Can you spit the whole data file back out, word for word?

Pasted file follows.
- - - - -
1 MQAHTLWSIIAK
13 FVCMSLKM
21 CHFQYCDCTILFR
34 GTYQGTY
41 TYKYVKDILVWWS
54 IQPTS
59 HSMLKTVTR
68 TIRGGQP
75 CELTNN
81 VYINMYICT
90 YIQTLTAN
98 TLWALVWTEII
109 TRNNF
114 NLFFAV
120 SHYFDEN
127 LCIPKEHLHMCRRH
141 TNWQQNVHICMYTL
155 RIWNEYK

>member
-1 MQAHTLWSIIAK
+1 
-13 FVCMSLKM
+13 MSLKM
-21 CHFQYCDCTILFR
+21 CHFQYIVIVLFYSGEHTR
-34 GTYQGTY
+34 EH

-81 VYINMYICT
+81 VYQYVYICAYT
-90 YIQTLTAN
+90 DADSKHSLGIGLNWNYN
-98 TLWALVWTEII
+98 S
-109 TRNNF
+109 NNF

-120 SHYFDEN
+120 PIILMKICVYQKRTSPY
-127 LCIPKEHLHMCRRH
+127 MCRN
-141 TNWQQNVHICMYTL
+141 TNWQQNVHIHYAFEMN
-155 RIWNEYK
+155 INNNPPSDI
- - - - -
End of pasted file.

1 MQAHTLWSIIAK
13 FVCMSLKM
21 CHFQYCDCTILFR
34 GTYQGTY
41 TYKYVKDILVWWS
54 IQPTS
59 HSMLKTVTR
68 TIRGGQP
75 CELTNN
81 VYINMYICT
90 YIQTLTAN
98 TLWALVWTEII
109 TRNNF
114 NLFFAV
120 SHYFDEN
127 LCIPKEHLHMCRRH
141 TNWQQNVHICMYTL
155 RIWNEYK

>member
-1 MQAHTLWSIIAK
+1 
-13 FVCMSLKM
+13 MSLKM
-21 CHFQYCDCTILFR
+21 CHFQYIVIVLFYSGEHTR
-34 GTYQGTY
+34 EH

-81 VYINMYICT
+81 VYQYVYICAYT
-90 YIQTLTAN
+90 DADSKHSLGIGLNWNYN
-98 TLWALVWTEII
+98 S
-109 TRNNF
+109 NNF

-120 SHYFDEN
+120 PIILMKICVYQKRTSPY
-127 LCIPKEHLHMCRRH
+127 MCRN
-141 TNWQQNVHICMYTL
+141 TNWQQNVHIHYAFEMN
-155 RIWNEYK
+155 INNNPPSDI